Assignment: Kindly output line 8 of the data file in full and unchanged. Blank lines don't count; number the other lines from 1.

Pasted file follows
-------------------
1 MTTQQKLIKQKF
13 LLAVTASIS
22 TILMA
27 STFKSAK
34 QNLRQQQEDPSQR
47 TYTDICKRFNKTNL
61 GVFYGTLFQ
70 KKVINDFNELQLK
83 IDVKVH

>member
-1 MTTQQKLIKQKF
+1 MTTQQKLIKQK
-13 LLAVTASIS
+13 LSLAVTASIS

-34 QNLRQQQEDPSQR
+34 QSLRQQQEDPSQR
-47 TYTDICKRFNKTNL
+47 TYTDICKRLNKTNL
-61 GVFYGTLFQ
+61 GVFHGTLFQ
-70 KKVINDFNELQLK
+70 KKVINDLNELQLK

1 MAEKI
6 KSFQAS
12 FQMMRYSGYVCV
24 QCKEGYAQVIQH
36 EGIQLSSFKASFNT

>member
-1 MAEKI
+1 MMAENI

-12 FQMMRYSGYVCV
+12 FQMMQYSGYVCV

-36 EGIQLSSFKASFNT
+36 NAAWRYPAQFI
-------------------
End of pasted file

70 KKVINDFNELQLK